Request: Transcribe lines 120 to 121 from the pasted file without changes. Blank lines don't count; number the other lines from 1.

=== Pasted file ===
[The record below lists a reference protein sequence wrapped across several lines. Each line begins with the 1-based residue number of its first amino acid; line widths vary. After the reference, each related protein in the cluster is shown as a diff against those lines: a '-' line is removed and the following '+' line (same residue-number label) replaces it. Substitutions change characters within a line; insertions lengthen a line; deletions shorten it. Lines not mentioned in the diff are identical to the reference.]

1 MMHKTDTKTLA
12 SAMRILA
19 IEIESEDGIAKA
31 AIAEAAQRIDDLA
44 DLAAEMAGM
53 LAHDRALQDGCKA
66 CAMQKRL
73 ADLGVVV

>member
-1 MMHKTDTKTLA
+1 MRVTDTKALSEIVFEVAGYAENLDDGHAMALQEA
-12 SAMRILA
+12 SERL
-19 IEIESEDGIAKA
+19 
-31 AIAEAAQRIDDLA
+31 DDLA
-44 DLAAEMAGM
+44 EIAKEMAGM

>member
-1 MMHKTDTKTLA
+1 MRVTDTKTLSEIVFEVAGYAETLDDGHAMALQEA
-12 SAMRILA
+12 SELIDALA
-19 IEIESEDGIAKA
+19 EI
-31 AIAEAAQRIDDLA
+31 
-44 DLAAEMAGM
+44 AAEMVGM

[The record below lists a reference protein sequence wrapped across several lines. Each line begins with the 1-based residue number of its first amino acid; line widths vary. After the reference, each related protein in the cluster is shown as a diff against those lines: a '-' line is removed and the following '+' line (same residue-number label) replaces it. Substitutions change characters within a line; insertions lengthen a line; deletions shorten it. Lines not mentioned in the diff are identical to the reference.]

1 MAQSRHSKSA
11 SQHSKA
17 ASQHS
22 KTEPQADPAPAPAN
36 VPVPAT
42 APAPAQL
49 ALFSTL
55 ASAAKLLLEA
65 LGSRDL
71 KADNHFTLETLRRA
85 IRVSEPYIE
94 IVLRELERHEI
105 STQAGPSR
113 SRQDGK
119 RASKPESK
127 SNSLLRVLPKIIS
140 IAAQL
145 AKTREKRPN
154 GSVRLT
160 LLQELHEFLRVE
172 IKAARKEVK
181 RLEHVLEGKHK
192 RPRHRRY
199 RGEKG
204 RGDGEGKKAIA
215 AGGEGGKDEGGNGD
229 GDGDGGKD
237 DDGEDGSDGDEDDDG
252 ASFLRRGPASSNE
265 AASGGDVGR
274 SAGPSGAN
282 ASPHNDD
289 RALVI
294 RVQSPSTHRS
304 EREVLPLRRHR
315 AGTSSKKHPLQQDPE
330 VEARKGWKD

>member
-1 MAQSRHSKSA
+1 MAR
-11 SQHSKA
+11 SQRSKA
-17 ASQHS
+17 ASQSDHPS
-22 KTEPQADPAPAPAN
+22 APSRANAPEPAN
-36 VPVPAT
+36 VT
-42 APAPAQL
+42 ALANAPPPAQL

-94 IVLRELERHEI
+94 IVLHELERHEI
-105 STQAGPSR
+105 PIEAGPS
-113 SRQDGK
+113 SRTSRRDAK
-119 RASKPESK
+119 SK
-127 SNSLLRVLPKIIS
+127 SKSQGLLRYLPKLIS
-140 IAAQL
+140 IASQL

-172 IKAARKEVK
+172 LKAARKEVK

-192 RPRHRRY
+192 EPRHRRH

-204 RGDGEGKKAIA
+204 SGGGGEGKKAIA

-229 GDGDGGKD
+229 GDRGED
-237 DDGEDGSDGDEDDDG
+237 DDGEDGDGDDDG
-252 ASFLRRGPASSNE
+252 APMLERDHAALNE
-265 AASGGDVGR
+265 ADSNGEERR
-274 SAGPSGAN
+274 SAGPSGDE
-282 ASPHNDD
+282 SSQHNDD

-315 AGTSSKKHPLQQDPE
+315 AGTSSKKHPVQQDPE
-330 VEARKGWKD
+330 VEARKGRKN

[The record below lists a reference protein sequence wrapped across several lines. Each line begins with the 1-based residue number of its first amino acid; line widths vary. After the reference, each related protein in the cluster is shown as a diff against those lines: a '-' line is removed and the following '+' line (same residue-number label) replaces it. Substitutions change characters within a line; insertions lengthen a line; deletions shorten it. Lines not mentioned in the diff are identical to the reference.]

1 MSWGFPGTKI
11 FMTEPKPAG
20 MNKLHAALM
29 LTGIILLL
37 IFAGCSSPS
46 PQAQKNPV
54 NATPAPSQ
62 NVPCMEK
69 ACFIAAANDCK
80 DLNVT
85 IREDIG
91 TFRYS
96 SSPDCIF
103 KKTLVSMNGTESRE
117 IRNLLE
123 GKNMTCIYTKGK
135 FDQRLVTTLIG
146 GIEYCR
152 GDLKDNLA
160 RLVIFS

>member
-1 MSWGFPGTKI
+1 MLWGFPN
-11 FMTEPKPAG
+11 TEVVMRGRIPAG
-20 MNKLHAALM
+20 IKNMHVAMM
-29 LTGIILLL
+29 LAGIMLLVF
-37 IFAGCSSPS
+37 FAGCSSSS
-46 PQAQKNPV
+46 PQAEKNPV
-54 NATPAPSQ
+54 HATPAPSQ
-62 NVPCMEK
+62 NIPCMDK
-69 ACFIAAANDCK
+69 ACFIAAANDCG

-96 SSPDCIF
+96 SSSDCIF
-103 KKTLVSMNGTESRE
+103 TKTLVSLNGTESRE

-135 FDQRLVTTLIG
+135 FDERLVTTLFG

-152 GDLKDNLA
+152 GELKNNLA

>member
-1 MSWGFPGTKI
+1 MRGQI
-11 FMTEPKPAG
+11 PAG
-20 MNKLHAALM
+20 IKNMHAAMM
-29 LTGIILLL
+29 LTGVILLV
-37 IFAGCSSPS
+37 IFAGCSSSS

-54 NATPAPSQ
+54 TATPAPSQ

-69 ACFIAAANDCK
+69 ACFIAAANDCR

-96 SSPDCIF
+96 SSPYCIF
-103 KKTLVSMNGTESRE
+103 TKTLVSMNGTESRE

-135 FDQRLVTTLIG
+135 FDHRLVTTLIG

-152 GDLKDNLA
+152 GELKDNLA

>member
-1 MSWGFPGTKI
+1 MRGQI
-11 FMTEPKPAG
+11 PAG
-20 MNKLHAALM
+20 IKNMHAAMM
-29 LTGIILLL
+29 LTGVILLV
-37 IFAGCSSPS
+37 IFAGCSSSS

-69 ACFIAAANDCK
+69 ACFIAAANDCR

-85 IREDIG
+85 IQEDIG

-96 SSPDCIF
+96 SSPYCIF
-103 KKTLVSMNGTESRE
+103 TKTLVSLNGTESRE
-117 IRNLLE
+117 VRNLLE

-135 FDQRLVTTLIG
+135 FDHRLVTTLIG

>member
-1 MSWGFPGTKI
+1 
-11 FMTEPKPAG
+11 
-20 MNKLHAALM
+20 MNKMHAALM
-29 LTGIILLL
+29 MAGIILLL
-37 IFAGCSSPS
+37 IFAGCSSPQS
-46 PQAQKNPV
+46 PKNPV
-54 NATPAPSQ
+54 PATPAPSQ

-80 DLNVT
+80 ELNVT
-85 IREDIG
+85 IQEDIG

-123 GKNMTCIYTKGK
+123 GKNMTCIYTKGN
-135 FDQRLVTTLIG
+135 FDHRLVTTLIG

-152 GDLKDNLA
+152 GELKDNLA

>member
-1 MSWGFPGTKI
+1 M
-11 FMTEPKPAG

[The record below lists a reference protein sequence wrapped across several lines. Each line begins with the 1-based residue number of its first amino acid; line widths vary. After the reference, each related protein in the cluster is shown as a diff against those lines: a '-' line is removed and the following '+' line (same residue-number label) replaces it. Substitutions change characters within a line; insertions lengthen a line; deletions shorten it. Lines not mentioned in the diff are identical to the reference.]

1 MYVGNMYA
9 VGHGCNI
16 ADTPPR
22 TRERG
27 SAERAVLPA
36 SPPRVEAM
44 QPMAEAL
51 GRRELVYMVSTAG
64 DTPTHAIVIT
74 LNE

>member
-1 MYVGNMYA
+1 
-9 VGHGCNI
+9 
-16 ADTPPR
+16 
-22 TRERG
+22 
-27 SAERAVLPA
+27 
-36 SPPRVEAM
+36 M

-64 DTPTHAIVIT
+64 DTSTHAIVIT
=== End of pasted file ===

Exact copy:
20 MNKLHAALM
29 LTGIILLL